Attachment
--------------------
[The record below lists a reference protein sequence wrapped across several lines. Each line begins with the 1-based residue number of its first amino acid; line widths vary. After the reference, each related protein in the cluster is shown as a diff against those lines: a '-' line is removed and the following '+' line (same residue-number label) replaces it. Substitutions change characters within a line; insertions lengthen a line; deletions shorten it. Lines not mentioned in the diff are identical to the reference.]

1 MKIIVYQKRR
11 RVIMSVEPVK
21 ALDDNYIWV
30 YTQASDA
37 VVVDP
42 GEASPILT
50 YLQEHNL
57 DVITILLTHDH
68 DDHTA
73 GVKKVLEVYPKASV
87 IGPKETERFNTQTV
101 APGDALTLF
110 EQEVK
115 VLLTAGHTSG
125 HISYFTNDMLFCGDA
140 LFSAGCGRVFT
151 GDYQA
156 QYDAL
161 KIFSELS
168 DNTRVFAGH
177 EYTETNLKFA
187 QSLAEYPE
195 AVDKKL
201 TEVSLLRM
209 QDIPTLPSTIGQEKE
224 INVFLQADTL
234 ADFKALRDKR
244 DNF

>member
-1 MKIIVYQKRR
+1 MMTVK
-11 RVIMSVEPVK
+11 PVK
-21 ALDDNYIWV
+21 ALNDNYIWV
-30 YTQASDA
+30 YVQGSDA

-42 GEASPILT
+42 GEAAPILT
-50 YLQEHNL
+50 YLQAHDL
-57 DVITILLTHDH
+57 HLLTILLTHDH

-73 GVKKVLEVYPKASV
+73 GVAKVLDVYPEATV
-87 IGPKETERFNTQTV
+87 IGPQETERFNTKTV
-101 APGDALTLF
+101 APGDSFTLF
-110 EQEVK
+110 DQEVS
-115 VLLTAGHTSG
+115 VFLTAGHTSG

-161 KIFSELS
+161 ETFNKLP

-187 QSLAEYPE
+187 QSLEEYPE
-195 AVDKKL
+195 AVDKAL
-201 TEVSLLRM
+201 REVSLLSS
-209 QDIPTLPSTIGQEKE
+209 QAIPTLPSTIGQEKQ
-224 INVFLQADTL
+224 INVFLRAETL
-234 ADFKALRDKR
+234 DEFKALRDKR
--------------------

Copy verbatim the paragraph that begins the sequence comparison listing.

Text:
[The record below lists a reference protein sequence wrapped across several lines. Each line begins with the 1-based residue number of its first amino acid; line widths vary. After the reference, each related protein in the cluster is shown as a diff against those lines: a '-' line is removed and the following '+' line (same residue-number label) replaces it. Substitutions change characters within a line; insertions lengthen a line; deletions shorten it. Lines not mentioned in the diff are identical to the reference.]